Comparison is the thief of joy. –Theodore Roosevelt
These words from Roosevelt are so true and so very applicable to many areas of our lives. Comparing ourselves to others is something we do everyday, but the difference between us and others somehow seems magnified on Valentine’s Day. It brings to light our flaws. It shows us what we lack. It reminds us that there must be something that makes us less valuable. These thoughts are nothing new to anyone, although we seem to consistently brush aside how much they can really affect us. There’s no denying they can. They make us unsettled and discontent with our lives. Although the alluring idea of comparing ourselves to others can creep up in any area of life, singleness seems to cut us more deeply than other things. The Lord has placed a desire in our hearts to share our lives with someone we love deeply. But we tell ourselves all sorts of lies we too willingly believe in order to answer the questions behind our loneliness. Being told, even if by our own thoughts, that we aren’t good enough for someone else can break a heart.
These thoughts we have, trying to justify or explain our current relationship status, are nothing more than excuses. And they aren’t true. We’re perfectly capable, ready, and even willing to quickly highlight all of our faults and make ourselves feel worthless. It’s so much easier to accept that there’s something wrong with us and we’re somehow unlovable, than to accept that where we are in life is intended and purposeful.
We constantly look at other people and see the lives that they have and wonder why we can’t have the same things. Instead of realizing we each have our individual circumstances for unique reasons, we come up with all sorts of rationalizations for why our lives are different from others. We’re wearing our hearts down and looking at ourselves with a tainted perception. You are not them. They are not you. Each of us has our own path and something specific we’ve been called to do. Whatever it is, it can only be done in the place we are in now.
…An unmarried woman or virgin is concerned about the Lord’s affairs: Her aim is to be devoted to the Lord in both body and spirit… – 1 Corinthians 7:34 (NIV)
This verse is relevant to both men and women, and I love it. It can soothe a restless heart and remind us of our first purpose in life. Let it sink in. Singleness only lasts for a short time in the perspective of a whole life, and there is work to do right here. There are things we can only do while we’re single. It gives us a completely different view of life, filled with opportunities to focus exclusively on the Lord’s affairs.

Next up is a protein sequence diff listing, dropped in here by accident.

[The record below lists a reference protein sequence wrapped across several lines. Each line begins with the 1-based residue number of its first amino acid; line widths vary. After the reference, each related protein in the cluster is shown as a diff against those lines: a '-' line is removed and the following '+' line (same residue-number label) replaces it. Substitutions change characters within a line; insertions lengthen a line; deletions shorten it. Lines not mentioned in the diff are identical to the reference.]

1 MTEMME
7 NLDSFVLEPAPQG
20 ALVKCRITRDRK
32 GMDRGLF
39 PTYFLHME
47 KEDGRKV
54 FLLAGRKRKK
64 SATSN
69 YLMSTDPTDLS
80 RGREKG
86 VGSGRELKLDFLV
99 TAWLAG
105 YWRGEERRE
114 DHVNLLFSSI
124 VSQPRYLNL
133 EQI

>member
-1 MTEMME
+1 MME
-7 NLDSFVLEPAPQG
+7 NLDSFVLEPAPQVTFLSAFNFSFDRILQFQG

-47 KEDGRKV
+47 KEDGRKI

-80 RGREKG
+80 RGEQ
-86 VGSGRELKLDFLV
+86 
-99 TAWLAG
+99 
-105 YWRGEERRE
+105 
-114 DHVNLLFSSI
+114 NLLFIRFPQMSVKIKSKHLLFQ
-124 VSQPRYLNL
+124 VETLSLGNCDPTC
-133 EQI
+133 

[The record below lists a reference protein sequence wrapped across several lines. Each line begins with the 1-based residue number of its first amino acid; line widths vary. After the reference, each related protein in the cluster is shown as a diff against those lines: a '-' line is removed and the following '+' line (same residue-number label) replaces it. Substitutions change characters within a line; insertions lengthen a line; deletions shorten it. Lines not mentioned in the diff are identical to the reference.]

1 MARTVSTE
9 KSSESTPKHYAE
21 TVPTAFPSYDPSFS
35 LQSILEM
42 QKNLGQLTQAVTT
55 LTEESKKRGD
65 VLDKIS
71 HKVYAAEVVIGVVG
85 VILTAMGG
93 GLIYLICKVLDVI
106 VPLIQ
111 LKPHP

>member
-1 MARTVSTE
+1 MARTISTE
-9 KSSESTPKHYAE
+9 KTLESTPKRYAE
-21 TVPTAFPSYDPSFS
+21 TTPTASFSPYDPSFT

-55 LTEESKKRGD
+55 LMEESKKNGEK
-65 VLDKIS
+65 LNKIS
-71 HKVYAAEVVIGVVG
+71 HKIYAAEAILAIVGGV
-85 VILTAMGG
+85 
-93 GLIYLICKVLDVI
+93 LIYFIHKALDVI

I don’t want to waste my singleness looking for what I don’t have and wishing for different circumstances. I would be wasting time the Lord has given me, resources He has placed in my hands and missing opportunities to fulfill tasks He has given me to do. The older we become, the closer and closer we get to the end of our singleness. It will happen someday and it could be sooner than we think. But it won’t happen before, and certainly not after, the correct timing. Then, we’ll be given tasks we can only do alongside someone else.
Our Christian culture has also told us that if we’re not in a relationship and on the path towards marriage like so many others, we must not be good enough yet to be classified as “marriage material”. We’re handed a list of things to be and ways to act to make us into “the one”. But they’re wrong. You don’t have to be perfect to be a perfect match for someone else. The Lord will take these flaws we have and use them to build a godly relationship and marriage, just like He uses our flaws to constantly remind us of who He is and how He loves us. Not being in a relationship doesn’t mean you’re anything less than you should be. You’re not in a relationship because there’s something else you’re supposed to be doing right now. If the Lord is bringing to the surface things about yourself you feel you need to change, He’s not doing it for the sake of hopefully making you so perfect you won’t ever bug your future spouse. Let’s face it, that’s an unrealistic expectation and unrealistic pressure on you. He’s compelling you to grow into the best person you can be, for the sake of a close relationship with Him. He’s cultivating you to be ready and capable to serve, to do the Lord’s work and walk the path He has laid out for you; no matter what that path may be.
We should never believe singleness is only training for life after being single. That is what robs us of joy. It’s so much more than that and we’re letting it slip through our hands without a second glance. Singleness shouldn’t be something that we’re eager to get rid of. It should be a special time in our lives that we cherish and embrace as enthusiastically as any other season in life.